the art of the jam 2
last week, f'rinstance, there were four gtrists in the house, so beforehand, lee pulled 'em all together for some quick instructions: "ok, let's see. you two are kinda bluesy, then we've got mr. shredder over here, and i know _you're_ great at laying in the groove. watch me for signals. i'll point to you when it's time to solo. fingers like this means that's how many people i want playing; i'll show you who. or if we're getting ready to end, i'll show you fingers for how many more times we're going around. concentrate on playing rhythmically and not filling the same space. otherwise it'll be a clusterfuck." lee looks kinda like a mad scientist, and when somebody plays something he digs, he grins bigger than dallas. who _wouldn't_ wanna play music, watching this guy?
(lee and dave karnes just opened the fort worth school of music, kinda modeled on the austin rock summer camp where lee taught for the last few years. eventually, their goal is to teach all instruments and all styles at all levels -- an idea with some potential.)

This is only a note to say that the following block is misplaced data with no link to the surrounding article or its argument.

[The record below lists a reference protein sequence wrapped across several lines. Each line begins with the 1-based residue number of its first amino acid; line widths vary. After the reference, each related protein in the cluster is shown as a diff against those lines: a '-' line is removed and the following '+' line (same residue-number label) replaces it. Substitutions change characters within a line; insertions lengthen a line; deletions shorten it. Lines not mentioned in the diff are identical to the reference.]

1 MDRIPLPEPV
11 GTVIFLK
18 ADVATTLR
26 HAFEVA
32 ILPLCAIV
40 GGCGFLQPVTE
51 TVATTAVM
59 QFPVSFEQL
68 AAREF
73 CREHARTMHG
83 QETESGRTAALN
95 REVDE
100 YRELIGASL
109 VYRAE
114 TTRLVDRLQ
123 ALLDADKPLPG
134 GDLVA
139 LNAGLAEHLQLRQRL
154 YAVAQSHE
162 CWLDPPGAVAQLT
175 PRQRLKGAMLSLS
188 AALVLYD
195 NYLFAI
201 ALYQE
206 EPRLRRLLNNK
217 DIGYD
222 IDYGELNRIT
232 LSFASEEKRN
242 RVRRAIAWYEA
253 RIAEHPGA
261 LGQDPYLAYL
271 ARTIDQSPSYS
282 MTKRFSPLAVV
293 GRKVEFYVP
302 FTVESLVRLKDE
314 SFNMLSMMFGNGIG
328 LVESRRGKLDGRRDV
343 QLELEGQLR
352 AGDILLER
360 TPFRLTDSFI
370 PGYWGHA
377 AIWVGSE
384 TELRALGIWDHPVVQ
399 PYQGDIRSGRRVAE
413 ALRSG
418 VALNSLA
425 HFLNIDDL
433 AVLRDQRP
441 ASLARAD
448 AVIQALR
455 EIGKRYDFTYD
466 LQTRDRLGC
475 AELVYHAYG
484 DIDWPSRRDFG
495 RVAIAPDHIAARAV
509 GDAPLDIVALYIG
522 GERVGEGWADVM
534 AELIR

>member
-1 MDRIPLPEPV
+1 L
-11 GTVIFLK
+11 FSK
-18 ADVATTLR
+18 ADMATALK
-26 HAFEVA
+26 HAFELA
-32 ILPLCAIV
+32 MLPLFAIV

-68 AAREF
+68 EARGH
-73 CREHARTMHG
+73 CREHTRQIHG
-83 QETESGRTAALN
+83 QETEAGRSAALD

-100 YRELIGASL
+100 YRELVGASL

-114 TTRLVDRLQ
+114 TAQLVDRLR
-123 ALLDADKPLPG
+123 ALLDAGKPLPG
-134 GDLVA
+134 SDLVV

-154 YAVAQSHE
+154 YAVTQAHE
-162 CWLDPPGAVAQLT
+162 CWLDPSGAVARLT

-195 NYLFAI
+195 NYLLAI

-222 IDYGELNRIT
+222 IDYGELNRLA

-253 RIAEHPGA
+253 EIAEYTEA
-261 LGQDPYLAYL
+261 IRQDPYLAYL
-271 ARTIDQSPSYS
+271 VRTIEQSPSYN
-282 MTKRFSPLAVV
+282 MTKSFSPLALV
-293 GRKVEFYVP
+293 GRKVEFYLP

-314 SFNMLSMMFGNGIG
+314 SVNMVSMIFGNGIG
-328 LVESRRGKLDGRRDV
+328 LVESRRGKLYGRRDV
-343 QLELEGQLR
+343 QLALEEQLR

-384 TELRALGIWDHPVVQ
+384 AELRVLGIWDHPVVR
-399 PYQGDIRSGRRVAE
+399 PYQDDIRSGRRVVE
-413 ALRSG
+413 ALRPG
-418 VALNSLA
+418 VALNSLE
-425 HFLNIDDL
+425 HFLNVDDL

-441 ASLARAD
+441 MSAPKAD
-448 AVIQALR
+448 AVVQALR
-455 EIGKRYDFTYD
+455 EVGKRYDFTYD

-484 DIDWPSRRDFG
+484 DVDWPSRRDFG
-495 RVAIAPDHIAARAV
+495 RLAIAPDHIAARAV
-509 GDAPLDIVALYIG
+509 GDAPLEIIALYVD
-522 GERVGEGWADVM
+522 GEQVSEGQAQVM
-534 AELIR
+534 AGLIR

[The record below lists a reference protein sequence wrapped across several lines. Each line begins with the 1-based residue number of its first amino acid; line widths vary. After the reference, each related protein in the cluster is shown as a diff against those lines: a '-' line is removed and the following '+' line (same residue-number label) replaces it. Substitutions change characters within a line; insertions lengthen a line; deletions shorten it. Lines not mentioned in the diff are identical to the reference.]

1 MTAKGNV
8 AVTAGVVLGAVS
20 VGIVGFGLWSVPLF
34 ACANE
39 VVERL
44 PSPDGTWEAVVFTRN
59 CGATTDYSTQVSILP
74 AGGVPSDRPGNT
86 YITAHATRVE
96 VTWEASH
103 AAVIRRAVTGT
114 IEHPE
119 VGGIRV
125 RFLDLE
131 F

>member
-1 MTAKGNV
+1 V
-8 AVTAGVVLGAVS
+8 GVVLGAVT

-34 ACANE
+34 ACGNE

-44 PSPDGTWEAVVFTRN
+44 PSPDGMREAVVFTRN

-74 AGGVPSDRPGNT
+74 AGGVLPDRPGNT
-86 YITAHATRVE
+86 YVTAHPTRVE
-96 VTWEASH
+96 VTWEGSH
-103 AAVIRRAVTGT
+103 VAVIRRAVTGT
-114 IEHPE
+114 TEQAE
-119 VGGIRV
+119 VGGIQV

there are some "standards" that get played nearly every week, sometimes altered and extended to epic proportions: chick corea's "la fiesta," funkadelic's "maggot brain," the beatles' "come together" and "tomorrow never knows," hendrix' "manic depression." you can tell lee would like to have more material that all the jammers know; he keeps mentioning the red hot chili peppers' "stone cold bush," and talks about having a week that's all metal. at this point, anything's possible.
the jammers range from unknowns to wreck room staff to local heavies from bands like pablo and the hemphill 7, confusatron, the me-thinks, and kulcha far i. a mainstay has been violinist steven huber, a guy who makes his living playing classical scores but has more melodies floating around in his head than yr average improvisor. seriously, he'll play from the moment he unpacks his fiddle until it's time for him to go, like he was coltrane or something. an inspiring cat. a couple of weeks ago, he opened the proceedings with an original piece in 7/4, introduced as "dry hump burn," that should be played again and luckily was caught on digital recorder by the wreck's wizard of sound andre edmonson. dre promises to record all the sessions; a buddy of mine in new york who heard one recording suggested distributing the jam tapes via subscription -- "free at first, then charging when people inevitably get hooked."